Kids & Cursing: 'Modern Family' Toddler Typical, Scientists Say

Modern Family toddler Lily and father Mitchell.
"Modern Family" toddler Lily, who will drop a bleeped-out f-bomb in an upcoming episode, held by her TV dad Mitch in the December episode "When Good Kids Go Bad." (Image credit: ABC)

Bleeped-out swearing may be okay for adults on TV, but what about kids? The ABC show "Modern Family" is about to find out by airing an episode this week about a foul-mouthed 2-year-old.

The show's theme already has critics at the anti-indecency Parents Television Council grumbling, but researchers who study cursing find that believe it or not, 2 years is about the age when kids really start to use "adult" language.

"Yes, 2-year-olds say f---," said Timothy Jay, a psychologist who studies psycholinguistics and obscenities at the Massachusetts College of Liberal Arts. "Preschoolers are pretty well-versed in the lexicon, and by 11 to 12, we are looking at adult swearing patterns."

Starting early

The obscenity colloquially known as the "f-bomb" will drop from toddler Lily's mouth on Wednesday's (Jan. 18) episode of "Modern Family." The storyline centers around Lily's parents, Cam and Mitchell, who are trying to clean up their daughter's language before she appears as a flower girl at an upcoming wedding. (The obscenity will be bleeped.)

While the director of communications and public education at the Parents Television Council told FoxNews that the storyline is "in poor taste," it may hit close to home for many parents today. [10 Tips for Raising Happy Kids]

"Kids say swear words as soon as they talk," Jay told LiveScience. "We have 1- and 2-year-olds who say 'f---' and 's---' in our sample."

Jay and his colleagues have a dataset stretching back into the 1970s of words that schoolteachers, day care workers and other adults who work with children report hearing. Kids mimic words early on and pick up quickly on which words are "bad," even if they don't know the exact definitions of those words, Jay said.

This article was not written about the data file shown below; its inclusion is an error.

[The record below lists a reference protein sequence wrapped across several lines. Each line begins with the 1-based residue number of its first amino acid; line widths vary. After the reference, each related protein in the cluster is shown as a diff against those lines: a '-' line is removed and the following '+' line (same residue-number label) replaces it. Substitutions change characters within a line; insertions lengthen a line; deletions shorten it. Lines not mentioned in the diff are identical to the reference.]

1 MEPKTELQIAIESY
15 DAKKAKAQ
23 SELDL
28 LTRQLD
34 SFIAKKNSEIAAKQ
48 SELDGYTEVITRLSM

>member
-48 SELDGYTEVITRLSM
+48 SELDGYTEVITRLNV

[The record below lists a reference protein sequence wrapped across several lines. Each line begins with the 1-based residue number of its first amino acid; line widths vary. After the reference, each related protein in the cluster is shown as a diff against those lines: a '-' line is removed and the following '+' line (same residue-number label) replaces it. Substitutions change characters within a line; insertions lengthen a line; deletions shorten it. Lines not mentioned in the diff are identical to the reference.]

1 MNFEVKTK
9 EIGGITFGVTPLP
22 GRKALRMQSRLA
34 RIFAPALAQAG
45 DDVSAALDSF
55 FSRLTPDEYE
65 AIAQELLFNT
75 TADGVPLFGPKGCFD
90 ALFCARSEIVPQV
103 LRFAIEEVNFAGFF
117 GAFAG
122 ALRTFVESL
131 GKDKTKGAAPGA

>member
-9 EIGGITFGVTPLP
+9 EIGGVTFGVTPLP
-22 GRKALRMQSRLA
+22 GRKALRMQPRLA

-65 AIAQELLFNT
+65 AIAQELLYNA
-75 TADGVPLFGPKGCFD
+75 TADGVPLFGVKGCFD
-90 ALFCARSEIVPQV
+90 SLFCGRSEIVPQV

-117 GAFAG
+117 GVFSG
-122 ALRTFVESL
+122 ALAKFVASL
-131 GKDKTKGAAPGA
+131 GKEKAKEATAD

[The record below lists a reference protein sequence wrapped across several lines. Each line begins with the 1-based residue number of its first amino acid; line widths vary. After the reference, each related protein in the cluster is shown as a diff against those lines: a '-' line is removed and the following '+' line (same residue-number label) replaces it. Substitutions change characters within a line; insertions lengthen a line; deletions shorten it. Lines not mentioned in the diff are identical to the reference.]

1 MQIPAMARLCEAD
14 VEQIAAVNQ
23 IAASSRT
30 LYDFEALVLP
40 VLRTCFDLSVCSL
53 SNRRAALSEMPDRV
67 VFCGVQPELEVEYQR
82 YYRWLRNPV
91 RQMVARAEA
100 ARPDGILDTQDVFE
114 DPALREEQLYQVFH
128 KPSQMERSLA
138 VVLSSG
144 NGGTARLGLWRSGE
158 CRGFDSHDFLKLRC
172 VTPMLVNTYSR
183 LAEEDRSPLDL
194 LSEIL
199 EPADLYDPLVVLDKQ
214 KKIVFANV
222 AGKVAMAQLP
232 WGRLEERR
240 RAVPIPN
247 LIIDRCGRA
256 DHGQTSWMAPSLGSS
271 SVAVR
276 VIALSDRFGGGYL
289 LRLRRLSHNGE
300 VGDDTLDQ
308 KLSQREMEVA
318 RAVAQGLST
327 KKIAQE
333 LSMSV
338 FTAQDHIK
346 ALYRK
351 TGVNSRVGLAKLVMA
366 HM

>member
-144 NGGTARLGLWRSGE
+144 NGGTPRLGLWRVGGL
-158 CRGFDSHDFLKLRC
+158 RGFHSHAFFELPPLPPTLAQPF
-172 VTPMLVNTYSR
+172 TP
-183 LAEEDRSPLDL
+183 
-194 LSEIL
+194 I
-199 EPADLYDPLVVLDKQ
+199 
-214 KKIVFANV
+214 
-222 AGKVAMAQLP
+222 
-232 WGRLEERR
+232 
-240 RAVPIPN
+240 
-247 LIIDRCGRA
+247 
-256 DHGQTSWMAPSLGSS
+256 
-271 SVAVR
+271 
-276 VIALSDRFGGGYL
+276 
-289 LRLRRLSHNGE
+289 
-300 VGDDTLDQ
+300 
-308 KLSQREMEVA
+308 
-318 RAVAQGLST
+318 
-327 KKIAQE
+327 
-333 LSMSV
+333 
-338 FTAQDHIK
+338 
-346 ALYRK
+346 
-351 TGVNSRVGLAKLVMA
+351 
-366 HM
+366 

Profanity and the brain

In fact, studies suggest that swearing is firmly embedded in the brain. Swearing is a form of "formulaic language," said Diana Van Lancker Sidtis, a professor of communicative sciences and disorders at New York University. These are expressions such as "You bet!" that frequently appear in conversation, and kids learn them as they're learning how to piece together sentences.

Not only does swearing start early, it's hard to dislodge. Stroke victims and people with brain injuries often remember how to swear even when other words elude them, according to a 1999 review by Van Lancker Sidtis in the journal Brain Research Reviews.

The emotional component of swear words may be what makes them stick, according to the review. Because these emotional words are processed differently in the brain, they may remain when other speech patterns are ravaged.

Swearing also makes it easier to bear pain, according to a 2009 study in which volunteers submerged their hands in a tub of ice water, a common laboratory method for inducing pain. Some were told to repeat a swear word of their choice as they submerged their hands, while others were told to repeat a boring, nonobscene adjective.